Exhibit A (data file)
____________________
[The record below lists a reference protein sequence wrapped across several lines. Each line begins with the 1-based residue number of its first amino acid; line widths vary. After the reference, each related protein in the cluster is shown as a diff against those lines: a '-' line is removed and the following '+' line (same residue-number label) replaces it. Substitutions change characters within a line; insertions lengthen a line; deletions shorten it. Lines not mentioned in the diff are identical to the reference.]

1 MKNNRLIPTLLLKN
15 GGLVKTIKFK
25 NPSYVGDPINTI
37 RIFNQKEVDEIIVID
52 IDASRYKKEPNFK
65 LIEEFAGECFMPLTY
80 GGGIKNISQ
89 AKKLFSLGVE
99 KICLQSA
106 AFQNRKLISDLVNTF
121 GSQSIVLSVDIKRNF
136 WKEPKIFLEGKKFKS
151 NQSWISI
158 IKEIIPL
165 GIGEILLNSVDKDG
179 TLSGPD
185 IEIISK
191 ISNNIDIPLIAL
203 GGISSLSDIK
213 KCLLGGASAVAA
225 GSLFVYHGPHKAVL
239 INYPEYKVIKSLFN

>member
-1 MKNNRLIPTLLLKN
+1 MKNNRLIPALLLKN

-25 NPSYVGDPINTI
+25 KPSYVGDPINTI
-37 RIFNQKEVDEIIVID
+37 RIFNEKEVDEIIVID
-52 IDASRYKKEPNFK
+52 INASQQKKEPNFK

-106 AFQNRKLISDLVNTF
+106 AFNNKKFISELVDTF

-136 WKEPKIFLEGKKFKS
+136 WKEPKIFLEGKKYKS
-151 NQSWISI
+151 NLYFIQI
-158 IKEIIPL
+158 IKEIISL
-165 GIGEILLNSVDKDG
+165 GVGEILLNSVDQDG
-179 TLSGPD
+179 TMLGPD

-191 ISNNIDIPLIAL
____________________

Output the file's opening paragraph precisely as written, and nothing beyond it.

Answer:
[The record below lists a reference protein sequence wrapped across several lines. Each line begins with the 1-based residue number of its first amino acid; line widths vary. After the reference, each related protein in the cluster is shown as a diff against those lines: a '-' line is removed and the following '+' line (same residue-number label) replaces it. Substitutions change characters within a line; insertions lengthen a line; deletions shorten it. Lines not mentioned in the diff are identical to the reference.]